Major Labels Talk Hi-Res Audio — From music downloads to physical formats such as SACD and DVD-Audio, hi-res audio has always been a sort of niche for audiophile music fans. The three major labels—Sony, Universal and Warner Music—hope to change that and give hi-res audio mass-market appeal. The tech film MQA was also on the panel in Berlin. They see major opportunities for hi-res by getting the younger persons to appreciate that hi-res doesn’t just sound better, but is worth paying for. They grew up with MP3, and haven’t had any exposure to high-quality audio. Part of their job is to reach out to the young people so that they can hear it. The sound sells itself.
One of the label heads said “We don’t really have to educate the 40, 50 and 60-year-olds because they already know…the benefit. But we’re getting excitement in the younger demographic segment.” Another talking point was the potential for hi-res to be about more than just the audio. The vinyl comeback was mentioned as a guide to features that may appeal to fans. They also want to return to providing digital booklets and the lyrics to the tunes. All new releases are requested in hi-res audio. UMG currently has around 60K tracks available, Sony as more than 50K and WMG has nearly 12K albums. The emerging device category of smart speakers was also seen as a relevant trend for hi-res audio. The Warner Bros head said “…we feel like the entire market should move towards offering high-resolution audio.” An Australian survey shows the hi-res market to grow 77% in the near future.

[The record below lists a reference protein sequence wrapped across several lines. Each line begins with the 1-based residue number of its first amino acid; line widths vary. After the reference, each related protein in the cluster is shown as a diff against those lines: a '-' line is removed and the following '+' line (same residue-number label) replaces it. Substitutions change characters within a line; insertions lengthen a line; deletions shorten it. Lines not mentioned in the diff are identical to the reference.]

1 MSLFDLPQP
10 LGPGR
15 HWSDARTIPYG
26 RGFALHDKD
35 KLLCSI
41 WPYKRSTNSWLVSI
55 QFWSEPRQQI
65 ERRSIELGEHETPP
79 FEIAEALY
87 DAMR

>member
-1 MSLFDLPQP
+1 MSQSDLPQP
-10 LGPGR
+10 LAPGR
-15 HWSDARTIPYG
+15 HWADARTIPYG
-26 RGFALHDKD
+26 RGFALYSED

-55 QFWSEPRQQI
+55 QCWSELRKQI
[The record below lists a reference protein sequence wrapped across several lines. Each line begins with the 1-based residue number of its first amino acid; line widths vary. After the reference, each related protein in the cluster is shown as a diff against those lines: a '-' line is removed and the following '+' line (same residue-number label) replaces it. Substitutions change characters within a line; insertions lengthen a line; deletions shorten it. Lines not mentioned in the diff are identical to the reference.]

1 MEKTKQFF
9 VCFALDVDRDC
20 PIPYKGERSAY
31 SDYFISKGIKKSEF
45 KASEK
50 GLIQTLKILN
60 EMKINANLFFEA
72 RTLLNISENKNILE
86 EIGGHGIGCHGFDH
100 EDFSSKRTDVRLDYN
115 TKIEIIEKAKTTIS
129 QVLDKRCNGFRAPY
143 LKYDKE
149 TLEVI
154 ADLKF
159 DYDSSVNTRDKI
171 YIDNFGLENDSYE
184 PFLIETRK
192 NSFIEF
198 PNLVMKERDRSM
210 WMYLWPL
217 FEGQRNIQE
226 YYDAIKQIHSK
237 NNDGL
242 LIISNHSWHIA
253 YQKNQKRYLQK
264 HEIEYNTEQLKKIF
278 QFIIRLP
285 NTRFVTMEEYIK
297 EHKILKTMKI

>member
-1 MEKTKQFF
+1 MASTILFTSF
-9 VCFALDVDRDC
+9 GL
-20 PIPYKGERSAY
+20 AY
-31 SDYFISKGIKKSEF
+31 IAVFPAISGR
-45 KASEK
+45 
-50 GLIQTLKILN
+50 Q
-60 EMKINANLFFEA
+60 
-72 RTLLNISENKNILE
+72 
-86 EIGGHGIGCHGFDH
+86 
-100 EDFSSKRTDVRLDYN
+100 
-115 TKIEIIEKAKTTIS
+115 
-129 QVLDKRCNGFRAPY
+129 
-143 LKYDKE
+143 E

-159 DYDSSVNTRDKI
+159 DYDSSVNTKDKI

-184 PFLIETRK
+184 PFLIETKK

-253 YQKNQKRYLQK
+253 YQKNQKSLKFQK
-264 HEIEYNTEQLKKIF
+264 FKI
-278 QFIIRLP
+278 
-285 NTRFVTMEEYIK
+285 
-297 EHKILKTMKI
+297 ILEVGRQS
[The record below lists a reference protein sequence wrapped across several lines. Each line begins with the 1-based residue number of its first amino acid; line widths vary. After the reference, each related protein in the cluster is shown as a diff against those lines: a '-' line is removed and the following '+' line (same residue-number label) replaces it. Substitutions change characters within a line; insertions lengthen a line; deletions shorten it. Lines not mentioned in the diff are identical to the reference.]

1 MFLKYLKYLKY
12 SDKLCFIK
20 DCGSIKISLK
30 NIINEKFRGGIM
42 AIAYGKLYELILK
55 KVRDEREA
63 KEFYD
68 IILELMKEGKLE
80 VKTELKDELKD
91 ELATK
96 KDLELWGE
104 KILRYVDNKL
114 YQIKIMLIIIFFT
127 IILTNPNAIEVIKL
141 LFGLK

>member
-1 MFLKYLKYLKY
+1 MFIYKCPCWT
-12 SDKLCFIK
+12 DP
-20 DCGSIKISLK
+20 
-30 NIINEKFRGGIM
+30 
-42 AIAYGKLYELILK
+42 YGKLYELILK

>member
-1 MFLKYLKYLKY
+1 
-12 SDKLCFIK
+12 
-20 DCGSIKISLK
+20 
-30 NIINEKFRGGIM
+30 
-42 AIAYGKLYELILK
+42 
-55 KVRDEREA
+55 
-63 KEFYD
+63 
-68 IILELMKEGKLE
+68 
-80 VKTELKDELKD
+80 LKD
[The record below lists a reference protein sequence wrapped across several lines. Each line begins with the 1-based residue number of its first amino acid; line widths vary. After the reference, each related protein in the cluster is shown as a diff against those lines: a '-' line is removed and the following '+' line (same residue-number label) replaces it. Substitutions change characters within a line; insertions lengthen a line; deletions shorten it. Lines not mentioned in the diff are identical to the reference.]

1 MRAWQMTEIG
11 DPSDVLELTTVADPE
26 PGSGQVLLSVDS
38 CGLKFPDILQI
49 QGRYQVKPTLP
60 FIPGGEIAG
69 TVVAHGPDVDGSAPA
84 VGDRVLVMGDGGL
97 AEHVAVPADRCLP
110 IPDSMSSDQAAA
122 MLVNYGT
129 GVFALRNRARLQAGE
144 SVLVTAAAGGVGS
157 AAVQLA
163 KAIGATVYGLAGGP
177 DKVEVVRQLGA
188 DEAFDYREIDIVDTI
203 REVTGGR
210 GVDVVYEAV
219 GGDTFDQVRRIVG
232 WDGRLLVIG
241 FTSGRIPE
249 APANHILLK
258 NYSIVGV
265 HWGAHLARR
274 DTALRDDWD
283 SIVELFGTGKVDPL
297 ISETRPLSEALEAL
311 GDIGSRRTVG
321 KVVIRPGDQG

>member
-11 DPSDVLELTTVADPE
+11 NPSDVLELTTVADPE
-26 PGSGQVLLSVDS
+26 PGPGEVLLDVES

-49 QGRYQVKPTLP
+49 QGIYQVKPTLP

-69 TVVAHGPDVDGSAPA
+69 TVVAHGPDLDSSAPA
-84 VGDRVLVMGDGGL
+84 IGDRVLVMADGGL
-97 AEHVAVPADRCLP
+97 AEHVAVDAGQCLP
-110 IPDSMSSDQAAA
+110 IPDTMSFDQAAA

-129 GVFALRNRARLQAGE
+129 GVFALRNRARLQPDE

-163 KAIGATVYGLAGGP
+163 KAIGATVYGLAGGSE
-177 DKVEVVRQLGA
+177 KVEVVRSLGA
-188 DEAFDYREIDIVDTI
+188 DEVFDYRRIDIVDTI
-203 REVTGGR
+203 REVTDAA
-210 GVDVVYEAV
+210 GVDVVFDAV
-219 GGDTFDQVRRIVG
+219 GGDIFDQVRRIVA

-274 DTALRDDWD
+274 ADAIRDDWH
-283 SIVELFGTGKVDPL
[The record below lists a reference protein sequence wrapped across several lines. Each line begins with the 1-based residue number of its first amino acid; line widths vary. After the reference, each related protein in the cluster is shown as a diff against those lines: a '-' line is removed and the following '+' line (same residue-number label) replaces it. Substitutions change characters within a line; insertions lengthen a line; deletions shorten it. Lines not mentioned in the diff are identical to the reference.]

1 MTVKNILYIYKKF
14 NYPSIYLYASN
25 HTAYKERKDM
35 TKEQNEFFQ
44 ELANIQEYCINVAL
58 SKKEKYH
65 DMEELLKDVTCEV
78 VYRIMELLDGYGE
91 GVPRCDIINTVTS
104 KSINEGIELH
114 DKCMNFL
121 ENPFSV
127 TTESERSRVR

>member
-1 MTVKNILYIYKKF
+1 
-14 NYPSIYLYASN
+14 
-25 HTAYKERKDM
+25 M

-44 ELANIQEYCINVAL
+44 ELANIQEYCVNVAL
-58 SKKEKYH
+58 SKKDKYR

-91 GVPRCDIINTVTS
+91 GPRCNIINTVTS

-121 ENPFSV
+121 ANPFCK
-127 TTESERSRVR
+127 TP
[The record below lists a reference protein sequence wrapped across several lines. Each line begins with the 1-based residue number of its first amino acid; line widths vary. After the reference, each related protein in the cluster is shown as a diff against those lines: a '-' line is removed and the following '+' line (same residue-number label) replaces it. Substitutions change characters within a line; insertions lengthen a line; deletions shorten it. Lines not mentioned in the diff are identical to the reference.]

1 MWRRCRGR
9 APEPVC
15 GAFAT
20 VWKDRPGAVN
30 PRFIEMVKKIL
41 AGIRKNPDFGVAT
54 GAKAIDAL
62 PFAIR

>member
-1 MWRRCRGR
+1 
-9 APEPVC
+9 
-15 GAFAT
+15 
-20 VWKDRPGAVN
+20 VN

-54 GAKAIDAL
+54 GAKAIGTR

A New Generation of Left Podcasters are Dethroning Rush Limbaugh and Right-Wing Talk Radio — Since the recent election, subscriptions to left-leaning podcasts has exploded. They are beginning to fight the network of right-wing radio hosts who hold so much sway over American politics. The most prominent is Pod Save America, the brainchild of for Obama adminstration speechwriters. It has up to 1.4 million listeners. Another is Pod Save the People. The left’s new stars are actual experts in public policy, unlike their competitors. The relentless diffusion of smartphones has made podcasts increasingly valuable, but don’t forget that everything is compressed to MP3 worlds.
Sonos is 15 Years Old — Sonos was the granddaddy of the connect home audio marketplace—a pioneer ahead of its time. However, its weak point is its software. Apple makes integration of your software-hardware look easy. But the Echo is not a super high-quality audio experience. Sonos works well enough now, but not perfectly. In the app economy, consumers expect apps to work perfectly, and not to have to use a different one for each device. Sonos has many challenges in this now highly competitive market.
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